Under the terms of the Bank’s KSOP, upon a change in control (as defined in the plan) the plan trustee will repay in full any outstanding acquisition loan and all remaining shares held in the loan suspense account after repayment will be allocated to participants as set forth in the plan.

In the event the executives terminate employment in connection with a change in control, they will vest 100% in all unvested stock awards and stock options.

 

43


Payments Upon Retirement. In addition to the tax-qualified retirement benefits and non-qualified retirement benefits set forth in “—Pension Benefits” above, participants in the Bank’s Management Incentive Plan who retire from the Bank will receive a prorated payout based on the period of the participant’s active employment only.

All payments under the Elective Deferred Compensation Plan and the Stock-Based Deferral Plan will be made in accordance with the form and timing elections made at the time of each executive’s deferral election.

Potential Post-Termination Benefits Tables. The amount of compensation payable to each named executive officer upon termination for cause, termination upon an event of termination, change in control followed by termination of employment, disability, death and retirement is shown below. The amounts shown assume that such termination was effective as of December 31, 2011, and thus include amounts earned through such time and are estimates of the amounts that would be paid out to the executives upon their termination. The amounts do not include the executive’s account balances in the Bank’s tax-qualified retirement plans to which each executive has a non-forfeitable interest. The amounts shown relating to unvested options and awards are based on the fair market value of the Company’s common stock on December 31, 2011, which was $8.36. The actual amounts to be paid out can only be determined at the time of such executive’s separation from the Company. Mr. Miller was not employed by the Company or the Bank at December 31, 2011. Accordingly, a post-termination benefit table has not been provided for Mr. Miller.

The following table provides the amount of compensation payable to Mr. Cuddy in each of the circumstances listed below.

 

     Payments Due Upon  
     Termination
for Cause
     Termination
without
Cause or for
Good Reason
    Change in Control
with Termination
of Employment
    Disability     Retirement     Death  

Base salary

   $ —         $ 1,020,000 (2)     $ 1,530,000      $ 141,667      $ —        $ —     

Annual cash incentive

     —           418,000 (2)       627,000        285,600 (4)       285,600 (4)       285,600 (4)  

Medical, life and dental insurance benefits

     —           29,746        44,618        6,197 (3)       —          —     

Fringe benefits (1)

     —           —          12,356        —          —          —     

Income attributable to vesting of stock awards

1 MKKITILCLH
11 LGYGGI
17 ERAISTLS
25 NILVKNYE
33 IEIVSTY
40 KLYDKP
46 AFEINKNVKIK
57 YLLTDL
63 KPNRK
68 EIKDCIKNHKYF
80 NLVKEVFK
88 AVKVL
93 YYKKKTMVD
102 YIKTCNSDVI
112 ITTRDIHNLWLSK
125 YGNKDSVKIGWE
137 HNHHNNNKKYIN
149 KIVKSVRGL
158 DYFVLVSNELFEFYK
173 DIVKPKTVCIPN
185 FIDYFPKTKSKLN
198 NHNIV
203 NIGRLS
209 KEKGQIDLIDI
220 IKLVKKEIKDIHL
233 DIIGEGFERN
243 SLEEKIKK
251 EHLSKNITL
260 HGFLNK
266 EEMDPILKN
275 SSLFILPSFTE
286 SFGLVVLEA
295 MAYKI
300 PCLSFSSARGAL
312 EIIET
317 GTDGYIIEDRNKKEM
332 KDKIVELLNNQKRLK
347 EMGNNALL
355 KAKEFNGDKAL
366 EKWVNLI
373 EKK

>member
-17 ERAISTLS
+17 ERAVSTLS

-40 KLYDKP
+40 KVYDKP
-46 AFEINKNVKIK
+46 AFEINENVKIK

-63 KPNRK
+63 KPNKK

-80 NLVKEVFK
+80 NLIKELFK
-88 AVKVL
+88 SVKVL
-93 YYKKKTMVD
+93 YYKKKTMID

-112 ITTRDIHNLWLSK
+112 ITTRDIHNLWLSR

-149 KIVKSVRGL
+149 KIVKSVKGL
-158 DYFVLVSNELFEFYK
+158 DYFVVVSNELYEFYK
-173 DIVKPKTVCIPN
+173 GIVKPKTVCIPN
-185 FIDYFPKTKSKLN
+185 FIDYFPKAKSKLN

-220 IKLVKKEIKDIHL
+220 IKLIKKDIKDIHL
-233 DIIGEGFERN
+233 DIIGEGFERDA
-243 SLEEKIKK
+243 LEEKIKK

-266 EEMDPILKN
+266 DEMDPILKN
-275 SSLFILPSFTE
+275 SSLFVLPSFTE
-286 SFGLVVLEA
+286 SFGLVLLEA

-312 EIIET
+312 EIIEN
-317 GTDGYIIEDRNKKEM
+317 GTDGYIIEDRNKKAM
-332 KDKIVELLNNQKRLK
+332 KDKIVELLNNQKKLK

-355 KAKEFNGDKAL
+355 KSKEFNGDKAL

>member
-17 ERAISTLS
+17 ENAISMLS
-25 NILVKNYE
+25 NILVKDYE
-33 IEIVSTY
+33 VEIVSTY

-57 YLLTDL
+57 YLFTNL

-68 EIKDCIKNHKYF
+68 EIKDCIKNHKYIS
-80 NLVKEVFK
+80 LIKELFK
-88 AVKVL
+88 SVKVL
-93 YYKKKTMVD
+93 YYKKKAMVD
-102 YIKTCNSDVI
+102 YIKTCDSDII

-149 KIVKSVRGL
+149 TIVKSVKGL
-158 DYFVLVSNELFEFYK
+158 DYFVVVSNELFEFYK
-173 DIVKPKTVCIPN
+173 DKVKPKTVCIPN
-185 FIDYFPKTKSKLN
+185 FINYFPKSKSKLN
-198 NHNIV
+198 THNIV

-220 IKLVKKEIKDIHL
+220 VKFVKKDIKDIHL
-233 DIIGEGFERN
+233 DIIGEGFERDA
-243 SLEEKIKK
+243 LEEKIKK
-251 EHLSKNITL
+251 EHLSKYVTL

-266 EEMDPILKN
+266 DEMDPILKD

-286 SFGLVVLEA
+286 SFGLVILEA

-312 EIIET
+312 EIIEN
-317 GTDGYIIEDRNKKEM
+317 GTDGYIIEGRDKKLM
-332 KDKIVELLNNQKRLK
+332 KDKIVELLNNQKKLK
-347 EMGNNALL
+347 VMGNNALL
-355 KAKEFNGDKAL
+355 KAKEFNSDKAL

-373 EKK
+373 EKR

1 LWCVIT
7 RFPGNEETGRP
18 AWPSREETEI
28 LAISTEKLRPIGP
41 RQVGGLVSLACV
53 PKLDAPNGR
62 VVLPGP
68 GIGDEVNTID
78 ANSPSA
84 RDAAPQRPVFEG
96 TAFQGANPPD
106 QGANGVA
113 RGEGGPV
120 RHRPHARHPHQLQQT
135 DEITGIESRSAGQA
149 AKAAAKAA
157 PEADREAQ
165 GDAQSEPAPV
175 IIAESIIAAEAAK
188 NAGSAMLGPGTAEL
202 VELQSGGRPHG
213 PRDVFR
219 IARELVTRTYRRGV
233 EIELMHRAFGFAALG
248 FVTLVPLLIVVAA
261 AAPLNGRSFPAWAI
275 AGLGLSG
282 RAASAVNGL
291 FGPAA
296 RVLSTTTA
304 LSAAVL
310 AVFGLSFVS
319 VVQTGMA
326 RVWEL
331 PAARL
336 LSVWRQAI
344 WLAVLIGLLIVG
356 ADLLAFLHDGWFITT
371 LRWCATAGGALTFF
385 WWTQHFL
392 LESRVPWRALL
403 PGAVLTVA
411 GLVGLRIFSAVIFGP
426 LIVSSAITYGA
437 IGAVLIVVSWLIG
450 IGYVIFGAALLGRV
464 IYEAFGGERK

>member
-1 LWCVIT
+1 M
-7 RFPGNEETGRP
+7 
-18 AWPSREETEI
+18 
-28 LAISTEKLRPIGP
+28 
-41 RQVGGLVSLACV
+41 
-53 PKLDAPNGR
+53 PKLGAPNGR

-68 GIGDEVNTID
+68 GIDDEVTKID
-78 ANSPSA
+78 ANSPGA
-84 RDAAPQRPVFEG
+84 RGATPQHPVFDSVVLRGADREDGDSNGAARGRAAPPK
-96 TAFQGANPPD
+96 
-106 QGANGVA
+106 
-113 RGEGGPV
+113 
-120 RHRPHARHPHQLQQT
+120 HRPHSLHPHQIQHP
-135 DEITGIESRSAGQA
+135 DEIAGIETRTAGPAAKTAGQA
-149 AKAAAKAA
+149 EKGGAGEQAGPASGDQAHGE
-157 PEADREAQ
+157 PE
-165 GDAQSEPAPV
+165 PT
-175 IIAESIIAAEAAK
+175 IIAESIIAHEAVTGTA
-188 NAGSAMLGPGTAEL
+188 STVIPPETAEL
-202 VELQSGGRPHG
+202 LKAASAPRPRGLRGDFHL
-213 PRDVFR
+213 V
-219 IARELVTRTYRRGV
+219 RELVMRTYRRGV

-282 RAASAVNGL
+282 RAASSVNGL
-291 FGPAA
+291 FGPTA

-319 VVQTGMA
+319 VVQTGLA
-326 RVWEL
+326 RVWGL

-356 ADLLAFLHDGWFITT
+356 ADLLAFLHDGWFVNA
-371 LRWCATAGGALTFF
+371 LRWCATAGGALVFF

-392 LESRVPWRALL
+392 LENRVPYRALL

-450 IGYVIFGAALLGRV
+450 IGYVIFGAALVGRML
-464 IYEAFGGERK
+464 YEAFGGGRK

—           —          1,045,000        1,045,000        —          1,045,000   
  

 

 

    

 

 

   

 

 

   

 

 

   

 

 

   

 

 

 

Total severance payment

   $ —         $ 1,467,746      $ 3,258,974 (5)     $ 1,478,464      $ 285,600      $ 1,330,600   
  

 

 

    

 

 

   

 

 

   

 

 

   

 

 

   

 

 

 

 

(1) Represents the value of club membership fees for 36 months following termination of employment in connection with a change in control.
(2) Represents the cash payment due under the executive’s employment agreement. Assumes such payment would be paid ratably over a two-year period.
(3) Benefits have been calculated based on the date the agreement would have expired had the executive’s employment not terminated due to his disability.
(4) Assumes 2011 Management Incentive Plan payment was made on December 31, 2011.
(5) The amount shown does not reflect adjustments that would be made to the executive’s total change in control severance payment to insure the executive’s severance payment would not be deemed an “excess parachute payment” under Section 280G of the Internal Revenue Code.

 

44


The following table provides the amount of compensation payable to Mr. Cestare in each of the circumstances listed below.

 

     Payments Due Upon  
     Termination
for Cause
     Termination
without
Cause or for
Good Reason
    Change in Control
with Termination
of Employment
    Disability     Retirement     Death  

Base salary

   $ —         $ 650,000 (1)     $ 975,000      $ 90,278      $ —        $ —     

Annual cash incentive

     —           150,000 (1)       225,000        121,875 (3)       121,875 (3)       121,875 (3)  

Medical, life and dental insurance benefits

     —           29,704        44,556        6,188 (2)       —          —     

Income attributable to vesting of stock awards

     —           —          309,320        309,320        —          309,320   
  

 

 

    

 

 

   

 

 

   

 

 

   

 

 

   

 

 

 

Total severance payment

   $ —         $ 829,704      $ 1,553,876 (4)     $ 527,661      $ 121,875      $ 431,195   
  

 

 

    

 

 

   

 

 

   

 

 

   

 

 

   

 

 

 

 

(1) Represents the cash payment due under the executive’s employment agreement. Assumes such payment would be paid ratably over a two- year period.
(2) Benefits have been calculated based on the date the agreement would have expired had the executive’s employment not terminated due to his disability.
(3) Assumes 2011 Management Incentive Plan payment was made on December 31, 2011.